Again, we have gone through the hassle of tweaking this whole area for you. As the PERM Switch is triggered, the piston above will extend, thereby dissolving away all the dissolve chunks. It is done this way to simulate the lower bridge's collapse. Contrary to how it looks, each section of the lower bridge is separate from the next. The little front layer detail adds to this illusion. Take it apart if you're curious (but be sure to properly put it back together).


As a little added detail, we have copied our little explosion GLT effect from the building explosion earlier and decided to implement it here. We have flipped over a red magnetic key switch, and given it a large 180 degree trigger radius. In this way, the magnetic key switch will trigger once the chase car falls into the trigger radius. Setting this switch to 'one shot,' we can wire it to our "explosion effect." This is not entirely necessary, it's just something fun which can be added fairly quickly.


Lastly, we need to work out how are going to control the little drawbridge that drops down. Y'know, the one that allows passage to the upper road? Since it drops down and the resets, it sounds an awful lot like a Set-Reset Switch. Let's add one of those now. Place it wherever is convenient.


For our Set-Reset Switch, we are going to need a temporary directional input. It just so happens that we have on of those already. Remember the directional switch that is triggered when the car pauses? We can use that. Wire it up to the right winch in the Set-Reset Switch.


By wiring it to the right winch, we notice that when this is triggered it will pull the magnetic key in the middle to its matching magnetic key switch.


Similarly, wire the directional magnetic key switch for the second time the car stops to the left winch. Set the output for the set reset to be directional and wire it to the winch controlling the drawbridge.

Viola, Chase 1 is finished. Adding in some details and sounds is entirely up to you. We are almost finished now - all we have left is the second chase, which we've left for the next section.

Chase 2


The second half of the chase is all about the second car, which is perched above the beginning of the level, just waiting to be wired up. Again, we would like to keep the physics paused and delete the grab switch holding the motor bolts in place.


Instead, we are going to turn the motor bolts (and other things) ON using a Set-Reset Switch. Add one of these now, wherever is convenient.


We want to trigger the start of the second chase when the player's car comes to rest for the second time. Seek out the directional magnetic key switch (the green, sideways one), and wire it the right winch in the Set-Reset Switch. This will, in essence, set the car in motion. This should make sense in how the Set-Reset Switch is designed to work.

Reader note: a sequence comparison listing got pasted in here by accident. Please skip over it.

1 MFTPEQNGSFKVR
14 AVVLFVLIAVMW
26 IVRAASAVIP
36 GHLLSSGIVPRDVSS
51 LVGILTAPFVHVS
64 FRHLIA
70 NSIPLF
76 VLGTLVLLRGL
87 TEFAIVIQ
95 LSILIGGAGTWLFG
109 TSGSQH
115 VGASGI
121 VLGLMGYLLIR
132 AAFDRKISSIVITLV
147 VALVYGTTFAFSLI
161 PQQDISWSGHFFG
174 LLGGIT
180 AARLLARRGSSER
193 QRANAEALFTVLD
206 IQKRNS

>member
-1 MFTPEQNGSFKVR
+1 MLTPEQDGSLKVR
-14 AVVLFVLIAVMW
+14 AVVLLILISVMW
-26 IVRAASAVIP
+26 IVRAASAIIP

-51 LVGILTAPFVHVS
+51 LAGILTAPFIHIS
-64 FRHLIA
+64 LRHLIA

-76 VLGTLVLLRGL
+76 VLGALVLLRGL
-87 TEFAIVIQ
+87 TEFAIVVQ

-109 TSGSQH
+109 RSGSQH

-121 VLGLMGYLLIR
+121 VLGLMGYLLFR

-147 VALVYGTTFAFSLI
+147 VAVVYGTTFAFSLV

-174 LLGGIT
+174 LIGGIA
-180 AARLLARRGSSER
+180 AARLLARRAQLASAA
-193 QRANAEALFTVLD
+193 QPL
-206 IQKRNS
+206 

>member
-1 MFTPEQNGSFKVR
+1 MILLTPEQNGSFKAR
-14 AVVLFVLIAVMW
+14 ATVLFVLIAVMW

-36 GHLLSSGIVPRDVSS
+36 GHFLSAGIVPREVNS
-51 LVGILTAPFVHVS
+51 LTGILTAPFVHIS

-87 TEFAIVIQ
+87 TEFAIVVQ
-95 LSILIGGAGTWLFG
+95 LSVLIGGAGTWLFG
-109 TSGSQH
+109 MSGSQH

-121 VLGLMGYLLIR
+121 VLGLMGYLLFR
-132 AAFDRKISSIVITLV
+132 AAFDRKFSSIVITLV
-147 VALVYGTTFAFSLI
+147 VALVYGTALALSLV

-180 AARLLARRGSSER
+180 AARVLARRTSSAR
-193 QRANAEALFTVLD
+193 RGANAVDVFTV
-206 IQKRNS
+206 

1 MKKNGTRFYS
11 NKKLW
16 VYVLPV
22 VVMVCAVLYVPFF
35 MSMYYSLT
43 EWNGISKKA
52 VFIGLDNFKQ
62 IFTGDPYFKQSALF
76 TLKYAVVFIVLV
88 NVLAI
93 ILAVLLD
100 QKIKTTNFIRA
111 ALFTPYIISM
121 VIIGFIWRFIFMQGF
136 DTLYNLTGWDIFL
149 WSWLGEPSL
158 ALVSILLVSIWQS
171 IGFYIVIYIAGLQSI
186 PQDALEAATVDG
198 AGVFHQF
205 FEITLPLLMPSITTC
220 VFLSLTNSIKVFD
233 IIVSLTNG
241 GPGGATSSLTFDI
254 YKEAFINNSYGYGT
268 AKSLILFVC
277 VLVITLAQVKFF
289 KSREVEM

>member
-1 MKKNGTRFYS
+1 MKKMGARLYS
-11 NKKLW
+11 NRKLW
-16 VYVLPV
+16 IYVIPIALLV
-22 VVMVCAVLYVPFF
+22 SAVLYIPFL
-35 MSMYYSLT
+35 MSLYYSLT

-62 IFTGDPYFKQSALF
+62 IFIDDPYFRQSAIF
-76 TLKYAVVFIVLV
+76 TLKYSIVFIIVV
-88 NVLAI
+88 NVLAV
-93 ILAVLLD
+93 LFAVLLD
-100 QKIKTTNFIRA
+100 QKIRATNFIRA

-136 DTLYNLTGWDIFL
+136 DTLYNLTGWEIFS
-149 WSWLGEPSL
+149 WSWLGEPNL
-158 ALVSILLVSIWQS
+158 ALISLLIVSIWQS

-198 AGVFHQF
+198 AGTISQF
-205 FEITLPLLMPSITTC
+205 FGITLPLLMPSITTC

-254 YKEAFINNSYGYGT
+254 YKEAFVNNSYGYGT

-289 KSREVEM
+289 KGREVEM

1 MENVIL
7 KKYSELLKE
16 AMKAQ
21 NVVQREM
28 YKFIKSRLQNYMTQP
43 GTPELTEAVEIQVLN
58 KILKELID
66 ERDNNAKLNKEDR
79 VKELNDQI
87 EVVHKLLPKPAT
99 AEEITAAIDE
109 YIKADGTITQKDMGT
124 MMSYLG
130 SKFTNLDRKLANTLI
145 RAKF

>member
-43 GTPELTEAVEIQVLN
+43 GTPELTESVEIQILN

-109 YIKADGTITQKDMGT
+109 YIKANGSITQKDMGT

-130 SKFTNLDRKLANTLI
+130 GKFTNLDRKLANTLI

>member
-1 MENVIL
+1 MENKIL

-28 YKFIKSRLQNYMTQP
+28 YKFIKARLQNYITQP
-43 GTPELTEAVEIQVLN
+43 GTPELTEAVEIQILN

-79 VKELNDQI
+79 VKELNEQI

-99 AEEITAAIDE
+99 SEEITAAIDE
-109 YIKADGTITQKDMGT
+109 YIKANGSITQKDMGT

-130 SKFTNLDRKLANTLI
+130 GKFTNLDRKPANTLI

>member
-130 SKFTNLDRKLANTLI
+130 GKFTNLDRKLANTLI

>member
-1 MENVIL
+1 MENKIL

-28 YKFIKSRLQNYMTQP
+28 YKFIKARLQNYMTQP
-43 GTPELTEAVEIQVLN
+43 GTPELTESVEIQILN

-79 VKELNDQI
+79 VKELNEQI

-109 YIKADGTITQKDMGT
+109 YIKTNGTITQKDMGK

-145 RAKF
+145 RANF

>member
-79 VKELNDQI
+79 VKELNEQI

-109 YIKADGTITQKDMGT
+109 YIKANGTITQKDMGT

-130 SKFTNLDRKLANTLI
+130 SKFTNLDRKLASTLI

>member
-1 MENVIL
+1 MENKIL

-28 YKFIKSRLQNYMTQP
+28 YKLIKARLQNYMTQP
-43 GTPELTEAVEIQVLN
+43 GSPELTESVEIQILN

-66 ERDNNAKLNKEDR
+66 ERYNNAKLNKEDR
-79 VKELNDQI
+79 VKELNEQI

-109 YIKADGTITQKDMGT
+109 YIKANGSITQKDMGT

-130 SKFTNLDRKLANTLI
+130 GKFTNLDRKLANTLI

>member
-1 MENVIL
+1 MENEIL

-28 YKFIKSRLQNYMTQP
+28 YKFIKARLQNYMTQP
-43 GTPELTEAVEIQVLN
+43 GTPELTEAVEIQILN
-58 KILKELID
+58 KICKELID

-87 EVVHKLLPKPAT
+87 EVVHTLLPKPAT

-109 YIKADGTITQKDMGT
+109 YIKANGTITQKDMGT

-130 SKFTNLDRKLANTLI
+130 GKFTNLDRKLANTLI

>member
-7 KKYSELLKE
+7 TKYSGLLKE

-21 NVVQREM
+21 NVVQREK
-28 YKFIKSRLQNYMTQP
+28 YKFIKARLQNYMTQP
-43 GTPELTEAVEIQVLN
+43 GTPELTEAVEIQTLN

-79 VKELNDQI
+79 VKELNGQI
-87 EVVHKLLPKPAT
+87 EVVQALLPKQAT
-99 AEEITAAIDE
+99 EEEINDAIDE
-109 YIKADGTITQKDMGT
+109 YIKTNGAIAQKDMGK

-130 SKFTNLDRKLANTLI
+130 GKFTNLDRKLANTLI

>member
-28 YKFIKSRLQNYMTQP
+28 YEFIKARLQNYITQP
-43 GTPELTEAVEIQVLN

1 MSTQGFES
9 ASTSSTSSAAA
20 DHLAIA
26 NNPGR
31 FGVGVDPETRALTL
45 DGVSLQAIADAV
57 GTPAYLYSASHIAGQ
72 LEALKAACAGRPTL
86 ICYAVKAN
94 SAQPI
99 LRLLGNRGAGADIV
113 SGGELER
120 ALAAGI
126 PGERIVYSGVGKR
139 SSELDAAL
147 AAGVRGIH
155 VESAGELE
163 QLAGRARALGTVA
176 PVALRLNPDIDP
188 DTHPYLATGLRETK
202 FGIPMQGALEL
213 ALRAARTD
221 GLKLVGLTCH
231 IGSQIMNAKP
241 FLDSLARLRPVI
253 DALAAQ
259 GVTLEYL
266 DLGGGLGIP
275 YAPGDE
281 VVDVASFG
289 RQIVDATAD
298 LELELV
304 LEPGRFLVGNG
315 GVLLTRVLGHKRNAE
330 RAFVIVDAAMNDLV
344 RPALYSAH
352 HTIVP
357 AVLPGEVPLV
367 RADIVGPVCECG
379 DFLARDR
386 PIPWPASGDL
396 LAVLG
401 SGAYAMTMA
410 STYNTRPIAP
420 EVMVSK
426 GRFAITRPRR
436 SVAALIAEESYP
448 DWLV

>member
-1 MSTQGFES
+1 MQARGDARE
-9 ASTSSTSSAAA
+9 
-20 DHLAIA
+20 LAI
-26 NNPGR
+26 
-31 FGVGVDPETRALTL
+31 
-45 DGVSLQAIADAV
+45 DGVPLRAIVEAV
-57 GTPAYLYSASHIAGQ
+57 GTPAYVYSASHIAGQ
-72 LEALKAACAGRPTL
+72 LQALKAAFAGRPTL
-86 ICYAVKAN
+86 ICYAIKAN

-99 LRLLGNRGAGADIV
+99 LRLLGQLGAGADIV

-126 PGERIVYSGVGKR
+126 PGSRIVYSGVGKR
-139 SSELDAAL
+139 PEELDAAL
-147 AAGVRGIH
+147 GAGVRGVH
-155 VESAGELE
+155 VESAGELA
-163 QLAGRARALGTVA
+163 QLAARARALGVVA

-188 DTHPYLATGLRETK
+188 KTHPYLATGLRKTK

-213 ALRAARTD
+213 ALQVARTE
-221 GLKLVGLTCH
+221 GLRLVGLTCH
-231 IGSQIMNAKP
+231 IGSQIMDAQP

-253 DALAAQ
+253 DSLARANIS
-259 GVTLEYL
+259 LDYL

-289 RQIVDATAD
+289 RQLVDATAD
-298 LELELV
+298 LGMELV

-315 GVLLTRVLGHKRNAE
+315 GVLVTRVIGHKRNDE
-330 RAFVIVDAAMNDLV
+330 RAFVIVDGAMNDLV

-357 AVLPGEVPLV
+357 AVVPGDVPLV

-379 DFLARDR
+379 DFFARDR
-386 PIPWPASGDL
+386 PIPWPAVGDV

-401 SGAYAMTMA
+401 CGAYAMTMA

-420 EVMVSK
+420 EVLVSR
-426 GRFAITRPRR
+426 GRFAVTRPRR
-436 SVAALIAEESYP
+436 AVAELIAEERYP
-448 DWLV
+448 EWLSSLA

We want the wheels to turn off once the chase car lands on the collapsing cliff. Seek out this yellow directional magnetic key switch on the 'landslide' and wire it to the left winch in the Set-Reset Switch. Yours wires should be spanning across the whole level, which is fine. This will trigger the Set-Rest to turn off the wheels of the car.


Set the output for the Set-Reset Switch to be ON/OFF (obviously), and wire it to both of the chase car's wheels, as well as the speaker attached.


In addition, we want to wire the Set-Reset switch to this camera zone. It can be found just below-and-to-the-right of the second chase car that you just wired up. This will turn on the camera, which pans back to show the chase car. This is not entirely necessary, it's just a quick little addition.


Just above where the first car begins chasing the player car, there is a little drawbridge. We have left the little PERM Switch logic in for you, but it should be clear what's happening. As the player car reaches this point on the upper road, the 'drawbridge' will swing down, allowing access to the road the first chase car originated from.


Again, we have taken our little 'explosion' GLT effect from the beginning and copied it over to the end of the second chase. Locate the yellow upside-down, one-shot magnetic key switch and wire it to the piston in our 'explosion' effect. Also, wire the output from the explosion effect to the two speakers located nearby.


For simplicity, we have just left this rockslide portion of the level in for you. If you'd like to know a bit more about how this was accomplished, we invite you check out the tutorial entitled [1.2] Coordinating a Rockslide. It shares many common elements with the rockslide used in this level (and the collapsing bridge for that matter). Similarly, feel free to take it apart and see how it works - it's really not all that complicated, it just takes some patience and tweaking.


We are just about finished! We are going to want to go clean up the rock detail in front of our two chase cars. We had cut away sections to better work with the cars, but it looks a bit rough. The simplest fix is to use the corner editor to delete the interior points. (If you find that you are unable to delete them, move the terrible gas below so that it does not overlap the rock material. You can always move it back later.)


Repeat this for the second chase car.


Finally, we are going to want to add a blue magnetic key to the very end of the level. This ensures our car comes to a stop, allowing the level to end.

At this point, we can unpause to make sure that nothing behaves erratically. If everything seems to be in order, you can save and test it out. Feel free to go in and spice it up visually. We couldn't be bothered, but you might want add some actual characters driving the chase cars - it would make more sense! This is not terribly important, however; we'd rather you understand everything that was just accomplished.

Additional notes:

If you find that the logic is behaving erratically, make sure that no logic switch is interfering with any other logic switch (or input magnetic key switch). As a precaution, you can drop down a little chunk of dark matter somewhere in your level prior to unpausing. In this way, if you choose to rewind, just go back to where you were placing the dark matter.
If the timings for anything are not exactly how you'd like, tweak it to your liking. The inputs for our logic are pretty flexible, as everything is triggered by the moving car.
I would avoid changing the speed of the cars or the materials they are made out of. If you do decide to do these things, take note that it will affect the entire level.
2009-11-05 05:55:00